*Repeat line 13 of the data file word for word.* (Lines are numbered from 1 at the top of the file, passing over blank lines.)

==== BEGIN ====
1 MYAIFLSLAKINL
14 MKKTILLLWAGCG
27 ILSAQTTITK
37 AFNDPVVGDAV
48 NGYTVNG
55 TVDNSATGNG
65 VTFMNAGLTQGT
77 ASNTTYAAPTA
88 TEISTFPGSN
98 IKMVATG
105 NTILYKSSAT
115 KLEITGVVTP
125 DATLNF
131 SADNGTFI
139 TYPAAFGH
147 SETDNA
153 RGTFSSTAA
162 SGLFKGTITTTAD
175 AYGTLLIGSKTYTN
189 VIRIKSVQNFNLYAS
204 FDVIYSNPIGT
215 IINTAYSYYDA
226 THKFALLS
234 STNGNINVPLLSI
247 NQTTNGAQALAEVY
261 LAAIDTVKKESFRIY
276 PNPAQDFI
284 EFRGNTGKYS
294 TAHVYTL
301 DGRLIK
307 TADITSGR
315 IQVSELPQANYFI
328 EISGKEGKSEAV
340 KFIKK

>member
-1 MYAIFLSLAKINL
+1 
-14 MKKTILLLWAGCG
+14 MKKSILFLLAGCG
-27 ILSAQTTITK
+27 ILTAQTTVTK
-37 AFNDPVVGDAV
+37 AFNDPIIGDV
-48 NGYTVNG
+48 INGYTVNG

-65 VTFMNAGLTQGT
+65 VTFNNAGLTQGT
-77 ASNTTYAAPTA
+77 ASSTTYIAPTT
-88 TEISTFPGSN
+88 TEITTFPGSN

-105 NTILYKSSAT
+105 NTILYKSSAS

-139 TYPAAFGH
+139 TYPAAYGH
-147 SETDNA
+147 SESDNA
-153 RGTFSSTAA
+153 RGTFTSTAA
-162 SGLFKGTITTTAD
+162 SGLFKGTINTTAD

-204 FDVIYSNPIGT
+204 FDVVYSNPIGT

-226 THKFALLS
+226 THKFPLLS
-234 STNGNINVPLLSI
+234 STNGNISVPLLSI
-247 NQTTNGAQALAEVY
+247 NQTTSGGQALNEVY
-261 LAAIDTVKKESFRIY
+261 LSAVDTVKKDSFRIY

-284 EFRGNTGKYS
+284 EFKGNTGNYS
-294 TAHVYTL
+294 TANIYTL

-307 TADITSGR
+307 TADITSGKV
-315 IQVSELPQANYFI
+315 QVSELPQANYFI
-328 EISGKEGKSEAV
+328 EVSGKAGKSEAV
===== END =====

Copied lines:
125 DATLNF